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Scientists find new bacteria species

  • Story Highlights
  • The Earth layer where bacteria species were found receive high ultraviolet radiation
  • Three bacterial colonies are new species, ISRO says
  • ISRO calls study "positive encouragement" to continue quest for origin of life
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From Harmeet Shah Singh
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NEW DELHI, India (CNN) -- Indian scientists have discovered three new species of bacteria in Earth's upper stratosphere that are resistant to ultraviolet radiation, researchers said.

The bacteria do not match any species found on Earth. They were found in samples that scientists collected when they sent a balloon into the stratosphere, the Indian Space Research Organization (ISRO) said in a statement Monday.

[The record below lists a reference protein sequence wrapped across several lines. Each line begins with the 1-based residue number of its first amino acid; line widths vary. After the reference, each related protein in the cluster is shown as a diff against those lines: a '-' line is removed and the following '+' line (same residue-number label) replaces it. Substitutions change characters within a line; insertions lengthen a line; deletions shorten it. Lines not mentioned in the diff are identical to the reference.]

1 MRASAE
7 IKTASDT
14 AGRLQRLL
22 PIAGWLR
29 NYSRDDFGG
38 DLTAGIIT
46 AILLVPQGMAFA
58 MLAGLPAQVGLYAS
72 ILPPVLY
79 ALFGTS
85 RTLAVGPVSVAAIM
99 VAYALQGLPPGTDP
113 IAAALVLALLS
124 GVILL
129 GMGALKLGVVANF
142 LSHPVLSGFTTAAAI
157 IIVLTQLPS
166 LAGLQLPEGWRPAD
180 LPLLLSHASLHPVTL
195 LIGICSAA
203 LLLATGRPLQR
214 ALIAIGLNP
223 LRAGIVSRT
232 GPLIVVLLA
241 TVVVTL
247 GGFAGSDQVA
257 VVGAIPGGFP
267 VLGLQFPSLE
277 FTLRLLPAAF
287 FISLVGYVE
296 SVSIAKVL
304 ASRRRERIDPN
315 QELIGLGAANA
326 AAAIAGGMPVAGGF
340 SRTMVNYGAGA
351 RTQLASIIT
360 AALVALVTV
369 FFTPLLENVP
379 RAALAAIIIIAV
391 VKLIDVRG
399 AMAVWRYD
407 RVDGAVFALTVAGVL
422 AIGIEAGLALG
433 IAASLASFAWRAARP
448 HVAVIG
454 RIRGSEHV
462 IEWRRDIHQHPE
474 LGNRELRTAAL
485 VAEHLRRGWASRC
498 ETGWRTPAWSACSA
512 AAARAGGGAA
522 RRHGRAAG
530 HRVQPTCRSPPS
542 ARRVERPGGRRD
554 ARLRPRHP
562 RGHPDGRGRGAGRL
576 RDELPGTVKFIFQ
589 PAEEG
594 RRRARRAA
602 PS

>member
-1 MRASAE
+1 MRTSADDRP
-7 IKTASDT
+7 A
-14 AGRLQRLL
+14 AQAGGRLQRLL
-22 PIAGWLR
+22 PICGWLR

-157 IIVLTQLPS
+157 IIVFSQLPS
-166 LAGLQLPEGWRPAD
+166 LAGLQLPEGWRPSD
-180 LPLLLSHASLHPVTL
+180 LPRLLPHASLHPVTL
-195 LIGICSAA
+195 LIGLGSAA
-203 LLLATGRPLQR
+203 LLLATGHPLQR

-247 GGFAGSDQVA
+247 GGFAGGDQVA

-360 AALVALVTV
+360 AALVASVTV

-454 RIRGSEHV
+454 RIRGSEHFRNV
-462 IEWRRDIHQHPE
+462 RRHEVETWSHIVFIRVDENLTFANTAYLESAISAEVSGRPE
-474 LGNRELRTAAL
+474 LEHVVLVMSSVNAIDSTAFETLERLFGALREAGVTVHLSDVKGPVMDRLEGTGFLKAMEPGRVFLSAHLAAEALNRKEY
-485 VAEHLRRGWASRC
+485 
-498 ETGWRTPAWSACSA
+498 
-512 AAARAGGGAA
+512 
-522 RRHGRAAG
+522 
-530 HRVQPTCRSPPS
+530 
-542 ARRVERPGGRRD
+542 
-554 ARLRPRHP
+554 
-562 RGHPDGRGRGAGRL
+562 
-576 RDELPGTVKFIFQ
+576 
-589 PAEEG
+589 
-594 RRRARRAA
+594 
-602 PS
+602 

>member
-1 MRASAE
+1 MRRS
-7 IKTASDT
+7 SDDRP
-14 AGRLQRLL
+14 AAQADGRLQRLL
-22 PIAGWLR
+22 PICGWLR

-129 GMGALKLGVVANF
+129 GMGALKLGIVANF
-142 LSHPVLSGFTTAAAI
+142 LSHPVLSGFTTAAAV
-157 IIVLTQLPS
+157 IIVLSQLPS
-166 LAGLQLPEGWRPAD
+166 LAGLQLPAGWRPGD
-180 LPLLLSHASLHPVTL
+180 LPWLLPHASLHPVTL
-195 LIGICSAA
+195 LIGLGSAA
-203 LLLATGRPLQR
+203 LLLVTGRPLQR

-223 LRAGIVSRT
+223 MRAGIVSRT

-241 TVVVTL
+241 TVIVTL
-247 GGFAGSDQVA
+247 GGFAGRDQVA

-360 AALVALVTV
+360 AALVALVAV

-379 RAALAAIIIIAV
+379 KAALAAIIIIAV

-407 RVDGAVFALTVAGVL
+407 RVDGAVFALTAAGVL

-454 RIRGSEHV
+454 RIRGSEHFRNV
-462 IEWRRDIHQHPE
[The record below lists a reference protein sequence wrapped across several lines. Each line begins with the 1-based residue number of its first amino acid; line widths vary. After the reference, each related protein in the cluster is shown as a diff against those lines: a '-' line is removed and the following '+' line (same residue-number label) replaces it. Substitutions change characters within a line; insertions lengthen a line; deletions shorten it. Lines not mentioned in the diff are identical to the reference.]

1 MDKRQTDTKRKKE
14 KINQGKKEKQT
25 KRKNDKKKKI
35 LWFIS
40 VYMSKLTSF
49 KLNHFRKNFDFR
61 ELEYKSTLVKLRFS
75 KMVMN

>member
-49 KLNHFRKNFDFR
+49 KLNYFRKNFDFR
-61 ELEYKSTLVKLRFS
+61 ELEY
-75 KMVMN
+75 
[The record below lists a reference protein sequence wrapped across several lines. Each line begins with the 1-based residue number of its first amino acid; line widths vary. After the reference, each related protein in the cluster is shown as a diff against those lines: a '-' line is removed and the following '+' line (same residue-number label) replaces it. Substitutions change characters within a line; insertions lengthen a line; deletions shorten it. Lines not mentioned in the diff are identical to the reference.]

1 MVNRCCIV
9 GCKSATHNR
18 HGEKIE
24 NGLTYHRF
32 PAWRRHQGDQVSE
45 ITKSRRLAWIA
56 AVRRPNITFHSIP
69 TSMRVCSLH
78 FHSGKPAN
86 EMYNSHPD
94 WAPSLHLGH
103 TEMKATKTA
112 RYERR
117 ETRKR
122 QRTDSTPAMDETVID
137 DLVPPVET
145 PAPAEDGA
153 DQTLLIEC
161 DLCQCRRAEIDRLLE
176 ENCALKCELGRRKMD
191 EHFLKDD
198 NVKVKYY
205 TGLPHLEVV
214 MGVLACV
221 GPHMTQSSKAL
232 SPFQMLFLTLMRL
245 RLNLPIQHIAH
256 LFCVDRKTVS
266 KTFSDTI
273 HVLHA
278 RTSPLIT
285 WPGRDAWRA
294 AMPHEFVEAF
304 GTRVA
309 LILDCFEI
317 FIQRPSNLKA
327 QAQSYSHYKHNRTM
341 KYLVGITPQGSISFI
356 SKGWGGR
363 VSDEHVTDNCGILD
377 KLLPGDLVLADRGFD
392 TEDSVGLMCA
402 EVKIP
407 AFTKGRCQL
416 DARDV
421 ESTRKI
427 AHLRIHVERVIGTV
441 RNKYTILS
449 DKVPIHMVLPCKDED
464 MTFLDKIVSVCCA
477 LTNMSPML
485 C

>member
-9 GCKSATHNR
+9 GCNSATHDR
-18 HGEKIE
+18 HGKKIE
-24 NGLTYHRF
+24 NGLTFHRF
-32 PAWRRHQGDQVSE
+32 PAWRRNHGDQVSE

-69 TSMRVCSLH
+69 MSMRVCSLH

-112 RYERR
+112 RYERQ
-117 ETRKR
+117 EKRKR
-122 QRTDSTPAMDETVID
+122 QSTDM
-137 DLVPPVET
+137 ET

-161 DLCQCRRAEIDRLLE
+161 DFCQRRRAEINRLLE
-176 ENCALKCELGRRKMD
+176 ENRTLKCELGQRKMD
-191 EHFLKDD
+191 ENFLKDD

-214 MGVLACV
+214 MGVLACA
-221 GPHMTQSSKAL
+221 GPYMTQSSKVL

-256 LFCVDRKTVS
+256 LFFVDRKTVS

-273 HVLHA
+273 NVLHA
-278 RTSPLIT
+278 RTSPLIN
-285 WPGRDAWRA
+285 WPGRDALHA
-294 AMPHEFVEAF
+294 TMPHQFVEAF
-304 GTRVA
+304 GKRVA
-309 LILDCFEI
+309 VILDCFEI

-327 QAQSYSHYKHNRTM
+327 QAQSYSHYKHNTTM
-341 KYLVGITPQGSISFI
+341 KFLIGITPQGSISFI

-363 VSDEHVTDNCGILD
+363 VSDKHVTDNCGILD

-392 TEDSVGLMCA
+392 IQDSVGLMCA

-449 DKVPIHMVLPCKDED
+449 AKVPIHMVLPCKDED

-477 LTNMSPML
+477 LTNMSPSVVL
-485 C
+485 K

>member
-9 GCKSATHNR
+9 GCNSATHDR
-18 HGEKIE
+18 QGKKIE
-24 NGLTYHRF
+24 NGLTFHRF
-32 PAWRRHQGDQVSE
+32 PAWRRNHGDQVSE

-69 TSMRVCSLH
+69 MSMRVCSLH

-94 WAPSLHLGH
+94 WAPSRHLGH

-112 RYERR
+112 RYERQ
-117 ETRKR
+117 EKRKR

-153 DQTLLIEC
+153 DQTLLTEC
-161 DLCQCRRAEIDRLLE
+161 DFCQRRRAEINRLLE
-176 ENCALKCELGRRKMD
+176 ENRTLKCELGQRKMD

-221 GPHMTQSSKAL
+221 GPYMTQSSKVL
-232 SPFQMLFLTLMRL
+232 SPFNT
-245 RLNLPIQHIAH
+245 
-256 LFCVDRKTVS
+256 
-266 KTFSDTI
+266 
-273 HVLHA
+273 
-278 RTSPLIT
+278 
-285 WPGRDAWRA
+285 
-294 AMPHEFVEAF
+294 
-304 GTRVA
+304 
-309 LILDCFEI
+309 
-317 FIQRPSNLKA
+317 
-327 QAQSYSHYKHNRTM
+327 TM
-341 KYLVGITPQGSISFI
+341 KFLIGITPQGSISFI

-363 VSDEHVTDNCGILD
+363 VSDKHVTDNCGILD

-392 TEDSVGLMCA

That layer of the Earth receives heavy doses of ultraviolet radiation, enough to kill most organisms.

In their analyses of the retrieved samples, microbiologists detected 12 bacterial and six fungal colonies.

Of them, three bacterial colonies were new species, the ISRO said.

Indian scientists named one of them Janibacter hoylei, after astrophysicist Fred Hoyle.

"While the present study does not conclusively establish the extraterrestrial origin of microorganisms, it does provide positive encouragement to continue the work in our quest to explore the origin of life," the ISRO said.

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